Connecting Private Innovation and National Security

March 31, 2014
By Rita Boland

A new effort hopes to improve relationships between nontraditional performers and government agencies.

Cybersecurity Lies Take Longer than Cybersecurity Truth

March 24, 2013
By George I. Seffers

Attacks on a computer’s Basic Input/Output System (BIOS) do not receive a lot of attention, and protecting against them is often not a priority, but they are on the rise, say researchers at The MITRE Corporation, a not-for-profit research organization funded by the U.S. government. The MITRE team is developing tools to protect against BIOS attacks and is searching for organizations to help evaluate those tools.

Navy to Expand Information Dominance Capabilities

March 6, 2014
By Henry S. Kenyon

The U.S. Navy is working to incorporate information dominance as a key part of its future warfighting tool kit. As a part of this ongoing effort, the sea service is standing up a new force dedicated to information dominance, which will tap into many cutting edge capabilities such as cyberwarfare and unmanned systems.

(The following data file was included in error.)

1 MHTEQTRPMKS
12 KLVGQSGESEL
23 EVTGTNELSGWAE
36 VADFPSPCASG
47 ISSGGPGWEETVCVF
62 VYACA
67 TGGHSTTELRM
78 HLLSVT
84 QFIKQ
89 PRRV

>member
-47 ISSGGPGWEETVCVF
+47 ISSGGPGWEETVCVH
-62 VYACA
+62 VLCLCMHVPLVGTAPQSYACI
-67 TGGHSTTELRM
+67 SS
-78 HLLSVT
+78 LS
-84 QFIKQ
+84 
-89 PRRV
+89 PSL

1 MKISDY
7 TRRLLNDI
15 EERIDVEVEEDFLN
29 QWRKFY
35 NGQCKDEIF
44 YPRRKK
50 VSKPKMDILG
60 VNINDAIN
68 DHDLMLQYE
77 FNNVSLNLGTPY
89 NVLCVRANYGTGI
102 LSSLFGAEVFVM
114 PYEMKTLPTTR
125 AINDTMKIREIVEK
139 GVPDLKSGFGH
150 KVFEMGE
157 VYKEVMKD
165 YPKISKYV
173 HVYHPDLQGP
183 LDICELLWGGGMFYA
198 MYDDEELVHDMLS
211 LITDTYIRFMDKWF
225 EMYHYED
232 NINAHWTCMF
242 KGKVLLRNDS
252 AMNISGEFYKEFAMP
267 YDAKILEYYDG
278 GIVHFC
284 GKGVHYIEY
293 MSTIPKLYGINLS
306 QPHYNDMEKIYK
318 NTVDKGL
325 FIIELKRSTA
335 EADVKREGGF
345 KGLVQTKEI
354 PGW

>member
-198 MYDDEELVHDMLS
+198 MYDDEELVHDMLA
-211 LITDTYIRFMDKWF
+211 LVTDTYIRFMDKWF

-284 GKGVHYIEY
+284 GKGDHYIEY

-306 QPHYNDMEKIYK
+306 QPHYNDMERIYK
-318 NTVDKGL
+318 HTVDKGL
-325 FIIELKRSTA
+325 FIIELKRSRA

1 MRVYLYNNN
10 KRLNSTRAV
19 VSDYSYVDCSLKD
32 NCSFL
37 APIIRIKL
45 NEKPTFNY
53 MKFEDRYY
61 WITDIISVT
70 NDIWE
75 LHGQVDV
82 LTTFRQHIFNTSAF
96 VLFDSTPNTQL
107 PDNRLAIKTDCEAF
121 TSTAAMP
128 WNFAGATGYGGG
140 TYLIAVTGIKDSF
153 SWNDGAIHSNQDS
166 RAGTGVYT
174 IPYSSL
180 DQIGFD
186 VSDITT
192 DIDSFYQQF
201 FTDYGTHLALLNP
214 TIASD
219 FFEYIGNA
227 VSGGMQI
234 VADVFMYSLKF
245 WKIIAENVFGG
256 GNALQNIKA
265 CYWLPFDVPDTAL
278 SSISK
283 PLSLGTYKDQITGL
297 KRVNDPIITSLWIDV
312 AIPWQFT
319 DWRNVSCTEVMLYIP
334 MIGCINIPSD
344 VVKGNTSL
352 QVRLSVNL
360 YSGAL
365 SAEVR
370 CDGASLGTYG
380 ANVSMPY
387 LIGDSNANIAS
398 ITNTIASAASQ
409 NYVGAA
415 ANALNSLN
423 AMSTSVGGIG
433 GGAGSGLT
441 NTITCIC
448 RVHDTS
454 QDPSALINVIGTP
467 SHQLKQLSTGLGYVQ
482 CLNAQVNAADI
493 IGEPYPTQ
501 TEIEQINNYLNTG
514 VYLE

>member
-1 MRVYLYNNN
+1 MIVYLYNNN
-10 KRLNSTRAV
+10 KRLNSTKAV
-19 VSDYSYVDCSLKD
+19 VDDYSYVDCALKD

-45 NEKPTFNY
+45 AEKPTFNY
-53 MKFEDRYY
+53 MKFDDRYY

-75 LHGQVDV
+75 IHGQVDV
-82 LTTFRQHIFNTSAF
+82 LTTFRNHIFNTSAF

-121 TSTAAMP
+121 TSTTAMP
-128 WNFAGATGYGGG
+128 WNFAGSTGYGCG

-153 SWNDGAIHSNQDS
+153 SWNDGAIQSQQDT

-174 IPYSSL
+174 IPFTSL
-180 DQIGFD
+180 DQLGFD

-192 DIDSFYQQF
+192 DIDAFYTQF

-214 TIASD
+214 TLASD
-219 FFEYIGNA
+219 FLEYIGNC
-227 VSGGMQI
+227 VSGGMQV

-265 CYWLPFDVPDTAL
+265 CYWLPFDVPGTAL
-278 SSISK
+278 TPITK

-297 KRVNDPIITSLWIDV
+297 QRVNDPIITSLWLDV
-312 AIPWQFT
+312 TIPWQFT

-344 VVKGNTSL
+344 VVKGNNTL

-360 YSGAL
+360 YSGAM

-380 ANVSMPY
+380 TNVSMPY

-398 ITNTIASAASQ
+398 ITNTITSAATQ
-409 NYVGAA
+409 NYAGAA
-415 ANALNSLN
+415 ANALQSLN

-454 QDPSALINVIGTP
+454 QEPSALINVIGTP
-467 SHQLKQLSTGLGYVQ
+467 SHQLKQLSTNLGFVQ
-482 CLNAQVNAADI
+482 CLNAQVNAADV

The seeds for the current undertaking began when the Navy merged its information dominance capabilities several years ago, said Vice Adm. Ted N. Branch, USN, deputy chief of naval operations and director of naval intelligence. Speaking at an event hosted by AFCEA’s Northern Virginia Chapter on February 21, he noted that the Navy’s advantage in this area comes from its communications and decision making systems—capabilities that help maximize military potential. “Information dominance is about warfighting. It’s about warfighting in the information age,” Adm. Branch shared.

Adm. Branch observed that many personnel in the military, especially those in information dominance roles, do not see themselves as warriors. “But we have many people [among them] who could kill you with a click,” he said.

The Navy is working on expanding its information dominance corps to help define new tactics and techniques for information warfare. But while this group holds promise, Adm. Branch notes that it is still a work in progress. “It’s not cooked yet,” he said.

As a part of these efforts, the Navy will stand up a dedicated information dominance force this October. The service will work with the information dominance board to plan out this process and to move more resources to this force, explained the admiral.